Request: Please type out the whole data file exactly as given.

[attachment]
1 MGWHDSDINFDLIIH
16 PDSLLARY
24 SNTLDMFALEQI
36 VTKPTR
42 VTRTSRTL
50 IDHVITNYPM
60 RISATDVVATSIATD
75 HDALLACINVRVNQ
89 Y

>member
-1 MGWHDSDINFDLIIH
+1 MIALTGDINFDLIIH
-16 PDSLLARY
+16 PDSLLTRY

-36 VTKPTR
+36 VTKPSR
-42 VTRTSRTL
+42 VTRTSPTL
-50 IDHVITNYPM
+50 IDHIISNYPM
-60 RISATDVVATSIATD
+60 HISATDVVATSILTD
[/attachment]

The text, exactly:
1 MGWHDSDINFDLIIH
16 PDSLLARY
24 SNTLDMFALEQI
36 VTKPTR
42 VTRTSRTL
50 IDHVITNYPM
60 RISATDVVATSIATD
75 HDALLACINVRVNQ
89 Y

>member
-1 MGWHDSDINFDLIIH
+1 MIALTGDINFDLIIH
-16 PDSLLARY
+16 PDSLLTRY

-36 VTKPTR
+36 VTKPSR
-42 VTRTSRTL
+42 VTRTSPTL
-50 IDHVITNYPM
+50 IDHIISNYPM
-60 RISATDVVATSIATD
+60 HISATDVVATSILTD